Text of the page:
KANSAS CITY, Mo. — The Kansas City Chiefs, apparently fearful of losing in arbitration, agreed Monday to cut Larry Johnson’s suspension in half for making gay slurs.
The agreement saved the running back about US$315,000. The Chiefs issued a terse announcement saying they had made the settlement in conjunction with the NFL Management Council and the NFL Players Association. Originally, they suspended the former two-time Pro Bowler two weeks, which would have cost him about $630,000.
He will still miss the game at Jacksonville this week and not participate in team activities until Nov. 9. The Chiefs had said the suspension was for conduct detrimental to the team.
Johnson’s agent, Peter Schaffer, told The Associated Press on Saturday the agreement had been tentatively agreed to. Schaffer said Monday that as far as he knew, Johnson would remain with the Chiefs. He needs just 75 yards rushing to become the team leader.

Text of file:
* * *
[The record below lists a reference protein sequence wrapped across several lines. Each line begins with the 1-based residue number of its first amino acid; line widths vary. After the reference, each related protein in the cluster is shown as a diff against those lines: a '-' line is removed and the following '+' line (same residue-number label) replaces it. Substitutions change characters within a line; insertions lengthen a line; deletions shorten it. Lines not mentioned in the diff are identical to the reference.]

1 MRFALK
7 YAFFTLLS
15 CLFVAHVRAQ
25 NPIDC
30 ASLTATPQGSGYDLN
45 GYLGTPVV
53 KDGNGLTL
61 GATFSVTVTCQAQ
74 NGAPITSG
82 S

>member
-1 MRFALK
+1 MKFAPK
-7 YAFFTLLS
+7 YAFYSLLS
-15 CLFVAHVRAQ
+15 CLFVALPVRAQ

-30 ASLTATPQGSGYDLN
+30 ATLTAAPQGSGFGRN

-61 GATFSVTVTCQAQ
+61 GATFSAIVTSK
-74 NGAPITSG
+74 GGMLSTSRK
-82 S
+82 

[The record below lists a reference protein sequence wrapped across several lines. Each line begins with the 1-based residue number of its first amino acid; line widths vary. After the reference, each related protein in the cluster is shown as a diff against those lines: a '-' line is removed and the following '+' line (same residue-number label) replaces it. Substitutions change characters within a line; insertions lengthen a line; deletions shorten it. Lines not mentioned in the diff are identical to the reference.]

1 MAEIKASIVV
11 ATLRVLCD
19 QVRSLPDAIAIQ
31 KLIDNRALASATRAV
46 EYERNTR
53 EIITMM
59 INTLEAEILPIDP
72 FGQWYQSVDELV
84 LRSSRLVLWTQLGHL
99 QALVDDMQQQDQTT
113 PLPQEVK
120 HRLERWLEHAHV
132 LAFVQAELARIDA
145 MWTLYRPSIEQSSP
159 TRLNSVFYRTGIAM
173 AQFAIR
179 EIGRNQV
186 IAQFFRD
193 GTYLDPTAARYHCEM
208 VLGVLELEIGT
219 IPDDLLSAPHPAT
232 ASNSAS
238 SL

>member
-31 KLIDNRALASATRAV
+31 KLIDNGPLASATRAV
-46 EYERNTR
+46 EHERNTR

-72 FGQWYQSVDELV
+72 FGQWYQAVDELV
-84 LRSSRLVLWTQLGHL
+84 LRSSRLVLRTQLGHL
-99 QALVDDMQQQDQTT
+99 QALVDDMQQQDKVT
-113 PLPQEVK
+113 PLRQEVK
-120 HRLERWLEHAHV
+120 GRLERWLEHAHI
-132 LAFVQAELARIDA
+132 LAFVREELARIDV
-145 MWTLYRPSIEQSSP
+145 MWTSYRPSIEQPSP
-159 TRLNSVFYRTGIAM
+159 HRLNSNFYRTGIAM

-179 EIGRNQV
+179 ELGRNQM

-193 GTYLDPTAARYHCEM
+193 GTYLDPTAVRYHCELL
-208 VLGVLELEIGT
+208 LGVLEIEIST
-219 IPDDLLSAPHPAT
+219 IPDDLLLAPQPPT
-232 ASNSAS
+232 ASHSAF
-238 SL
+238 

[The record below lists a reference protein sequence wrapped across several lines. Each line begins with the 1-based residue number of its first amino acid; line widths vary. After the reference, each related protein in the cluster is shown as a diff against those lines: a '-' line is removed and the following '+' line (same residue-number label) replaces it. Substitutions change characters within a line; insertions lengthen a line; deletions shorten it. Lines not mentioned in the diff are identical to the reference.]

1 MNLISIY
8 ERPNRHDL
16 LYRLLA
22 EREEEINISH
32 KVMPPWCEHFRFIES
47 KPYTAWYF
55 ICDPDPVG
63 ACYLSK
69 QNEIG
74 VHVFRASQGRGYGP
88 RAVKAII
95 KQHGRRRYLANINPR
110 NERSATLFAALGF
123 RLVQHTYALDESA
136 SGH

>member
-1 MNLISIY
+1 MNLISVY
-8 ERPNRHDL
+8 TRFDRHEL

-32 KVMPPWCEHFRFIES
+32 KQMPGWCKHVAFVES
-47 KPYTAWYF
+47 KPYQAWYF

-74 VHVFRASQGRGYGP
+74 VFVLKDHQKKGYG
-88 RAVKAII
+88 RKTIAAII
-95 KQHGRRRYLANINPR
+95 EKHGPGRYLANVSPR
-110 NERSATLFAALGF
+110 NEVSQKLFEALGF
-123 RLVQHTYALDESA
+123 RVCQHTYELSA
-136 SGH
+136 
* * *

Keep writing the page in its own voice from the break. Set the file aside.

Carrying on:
“I’ve been given no indication other than that,” Schaffer said. “There have been no discussions about that.”
The Chiefs, as they’ve done since the controversy erupted on Oct. 25, refused any comment.
Schaffer told the AP that both sides benefited from the settlement and that Johnson had learned from the entire experience. He posted the slur on his Twitter account after also questioning coach Todd Haley’s credentials. He then repeated the slur the next day to reporters.
“Larry apologized,” Schaffer said. “He learned from it and hopefully other people learned from it. My hope is that people learn that something positive can come out of this and that there are words that should not be used because they demean people.”